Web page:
Wednesday, October 14, 2009

Peeking out of my hobbit-hole

It's boring for me to complain (again) about the amout of work I'm doing for school (again). So I won't. But I will share a few pretty pictures that are cheering me up and helping me to remember to appreciate this honey-coloured season before it's gone and the world has turned to frost.

The picnic by Matthew Scott

Safe in the Burrow by Sally Elford

Owl by David Wenzel


A selection of autumnal favourites from The Black Apple

I am hopeful that there will be time for visiting the Magic of Lanterns before it ends on November 1st. It seems doubtful given that we are quite booked up with work events, a wedding, a move (not ours!) and of course the schoolwork that plagues me... but maybe there will be an evening that can be stolen for admiring lanterns in an autumn garden.

(poster and image on the bottm from the "la Magie des lanternes" website, image on the bottom belongs to Michel Tremblay)

Thursday, September 24, 2009

Nerding out for Fall

Well friends, it's Fall again, and as always I am in love with the season. Actually, truth be told, I am impatient for it to get started. Not sure what's up with the weather here in Montreal but it seems like we've gotten off kilter somehow... it took forever for summer to start (which I was fine with) and now we are still living in summer-land when it should be all golden and autumnal. Sheesh. 
But, even though it remains warm (and even a little humid some days - gross!) my brain has gone all blackberry bushes and acorns. Actually my brain has gone all exhausted and useless! That's right - more schooling for me. All done online this time, which is both wonderful (lots of flexibility) and a huge challenge (discipline? what's that again?). 
ANYWAY. When I am not working or doing homework I am (naturally) searching for lovely fall images online. In doing so I discovered a series of childrens books that I somehow missed when I was little: Brambly Hedge. It is really sweet - and everything I always loved in picture books: a whole warren of tiny houses and rooms inside of trees and hillsides full of mouse-people and mouse-sized furnishings. Oh, the detail! I will certainly be putting a few of these books onto my Christmas list.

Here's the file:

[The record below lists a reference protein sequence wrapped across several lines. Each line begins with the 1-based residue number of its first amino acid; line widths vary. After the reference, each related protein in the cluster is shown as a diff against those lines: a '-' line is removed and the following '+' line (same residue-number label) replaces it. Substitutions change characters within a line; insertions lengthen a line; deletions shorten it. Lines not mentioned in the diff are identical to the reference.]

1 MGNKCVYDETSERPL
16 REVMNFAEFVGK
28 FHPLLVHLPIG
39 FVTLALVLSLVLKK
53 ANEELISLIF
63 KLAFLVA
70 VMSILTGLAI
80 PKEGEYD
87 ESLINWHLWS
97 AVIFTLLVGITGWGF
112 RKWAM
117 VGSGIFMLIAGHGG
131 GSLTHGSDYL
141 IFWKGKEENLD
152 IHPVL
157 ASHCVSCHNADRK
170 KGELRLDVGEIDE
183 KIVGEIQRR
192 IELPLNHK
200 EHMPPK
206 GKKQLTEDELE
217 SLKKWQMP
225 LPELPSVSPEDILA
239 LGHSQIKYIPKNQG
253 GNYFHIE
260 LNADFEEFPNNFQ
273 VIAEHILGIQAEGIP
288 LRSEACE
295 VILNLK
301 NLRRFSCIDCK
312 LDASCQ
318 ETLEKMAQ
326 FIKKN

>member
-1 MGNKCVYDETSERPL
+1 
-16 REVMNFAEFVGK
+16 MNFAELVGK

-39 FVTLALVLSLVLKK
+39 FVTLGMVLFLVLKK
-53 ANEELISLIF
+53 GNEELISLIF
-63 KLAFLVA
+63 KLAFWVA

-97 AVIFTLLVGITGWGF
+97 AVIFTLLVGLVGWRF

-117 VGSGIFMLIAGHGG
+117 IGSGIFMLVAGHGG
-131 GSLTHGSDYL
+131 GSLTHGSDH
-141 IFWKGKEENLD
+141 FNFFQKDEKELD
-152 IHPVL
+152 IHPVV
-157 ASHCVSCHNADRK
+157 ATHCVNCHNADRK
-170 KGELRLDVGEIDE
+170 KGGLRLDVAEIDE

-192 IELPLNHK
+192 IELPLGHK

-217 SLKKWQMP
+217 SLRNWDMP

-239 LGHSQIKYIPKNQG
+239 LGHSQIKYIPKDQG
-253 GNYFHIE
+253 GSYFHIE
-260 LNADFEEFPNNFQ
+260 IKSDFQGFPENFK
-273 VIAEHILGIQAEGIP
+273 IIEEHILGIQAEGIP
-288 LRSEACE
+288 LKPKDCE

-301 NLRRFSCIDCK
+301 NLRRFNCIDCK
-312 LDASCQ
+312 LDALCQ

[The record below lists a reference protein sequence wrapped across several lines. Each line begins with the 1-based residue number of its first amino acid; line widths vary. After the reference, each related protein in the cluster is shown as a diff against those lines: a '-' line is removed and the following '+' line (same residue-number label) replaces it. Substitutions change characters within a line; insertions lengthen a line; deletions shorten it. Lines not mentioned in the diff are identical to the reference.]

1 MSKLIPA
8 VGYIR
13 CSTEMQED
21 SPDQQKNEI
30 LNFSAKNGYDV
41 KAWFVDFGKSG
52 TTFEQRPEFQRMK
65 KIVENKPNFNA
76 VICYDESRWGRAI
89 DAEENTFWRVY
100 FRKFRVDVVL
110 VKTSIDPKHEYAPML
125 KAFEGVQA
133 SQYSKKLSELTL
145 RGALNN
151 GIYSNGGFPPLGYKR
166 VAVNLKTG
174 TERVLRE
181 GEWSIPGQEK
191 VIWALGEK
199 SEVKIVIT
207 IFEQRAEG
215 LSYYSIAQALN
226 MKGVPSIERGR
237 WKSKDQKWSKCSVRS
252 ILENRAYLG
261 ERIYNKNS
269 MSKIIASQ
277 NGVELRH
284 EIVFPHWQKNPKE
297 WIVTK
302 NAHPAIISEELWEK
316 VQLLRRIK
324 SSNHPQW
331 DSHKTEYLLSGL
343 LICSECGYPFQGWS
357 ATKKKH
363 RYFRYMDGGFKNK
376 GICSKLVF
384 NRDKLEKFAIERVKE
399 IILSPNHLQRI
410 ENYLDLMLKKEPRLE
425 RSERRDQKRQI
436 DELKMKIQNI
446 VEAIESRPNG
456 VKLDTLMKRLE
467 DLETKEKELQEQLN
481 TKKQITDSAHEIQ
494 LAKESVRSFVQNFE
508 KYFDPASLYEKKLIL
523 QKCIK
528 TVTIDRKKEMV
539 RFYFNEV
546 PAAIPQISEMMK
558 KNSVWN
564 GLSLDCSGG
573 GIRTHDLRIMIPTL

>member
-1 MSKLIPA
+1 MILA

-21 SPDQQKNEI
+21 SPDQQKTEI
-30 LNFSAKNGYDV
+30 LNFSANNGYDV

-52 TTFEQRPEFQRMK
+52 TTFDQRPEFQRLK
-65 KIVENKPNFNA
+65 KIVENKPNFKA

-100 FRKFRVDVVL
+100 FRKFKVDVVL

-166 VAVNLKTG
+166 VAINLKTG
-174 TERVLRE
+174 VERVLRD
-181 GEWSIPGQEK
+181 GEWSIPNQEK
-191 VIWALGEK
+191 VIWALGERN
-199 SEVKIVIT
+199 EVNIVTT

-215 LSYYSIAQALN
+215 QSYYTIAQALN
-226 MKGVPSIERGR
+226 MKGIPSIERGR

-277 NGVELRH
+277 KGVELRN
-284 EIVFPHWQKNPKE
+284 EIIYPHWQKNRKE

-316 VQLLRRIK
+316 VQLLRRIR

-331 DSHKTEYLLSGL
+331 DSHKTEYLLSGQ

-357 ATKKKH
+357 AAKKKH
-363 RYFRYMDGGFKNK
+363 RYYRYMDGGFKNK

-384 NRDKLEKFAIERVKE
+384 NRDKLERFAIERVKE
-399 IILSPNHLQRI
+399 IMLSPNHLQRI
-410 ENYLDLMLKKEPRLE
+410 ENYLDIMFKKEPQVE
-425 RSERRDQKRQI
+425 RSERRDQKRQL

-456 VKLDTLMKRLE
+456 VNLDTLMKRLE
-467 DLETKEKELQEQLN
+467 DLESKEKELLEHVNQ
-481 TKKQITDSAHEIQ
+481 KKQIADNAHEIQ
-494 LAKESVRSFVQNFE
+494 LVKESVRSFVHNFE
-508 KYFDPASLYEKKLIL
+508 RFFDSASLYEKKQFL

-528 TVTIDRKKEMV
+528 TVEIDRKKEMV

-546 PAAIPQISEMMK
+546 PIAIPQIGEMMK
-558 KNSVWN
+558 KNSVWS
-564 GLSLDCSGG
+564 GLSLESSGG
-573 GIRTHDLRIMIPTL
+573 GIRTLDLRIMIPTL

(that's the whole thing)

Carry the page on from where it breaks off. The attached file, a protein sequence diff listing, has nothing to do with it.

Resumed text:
*All images belong to the Brambly Hedge creator - Jill Barklem

**Update to add: When I posted this I had completely forgotten where I originally found this wonderful series. Since then I've rediscovered the source. A little bird told me. 

Sunday, September 13, 2009

Thrifty treasures

Who doesn't love a good day of thrifting? There is, luckily, a decent second-hand shop near where I live. Decent because I always find something (usually more than I can carry, so I have to put some stuff back) and because the prices could not be better. (New(ish) dress for 5.99 anyone? Fall jacket for 9.99? Purse for 4.99?) But not MAGNIFICENT because the location and the ambiance of the shop itself leaves much to be desired. It is one of those "get a buggy and wander the aisles" kind of places. Warehouse-y, not boutique-y. Hence the prices, so of course it's worth it, but you cannot be rushed. If you were you would miss out on things like pretty summer dresses, short trench coats (really cute, but my photos didn't turn out, so maybe later), and apatasaurus brooches. I can't quite figure out where that could possibly have come from ... a dinosaur museum? Who knows. I love it though. Mostly because I think it's hilarious, but also because dinosaurs are rad. And I actually think it's kind of pretty. A bit heavy though, so I will have to be careful about where I pin it.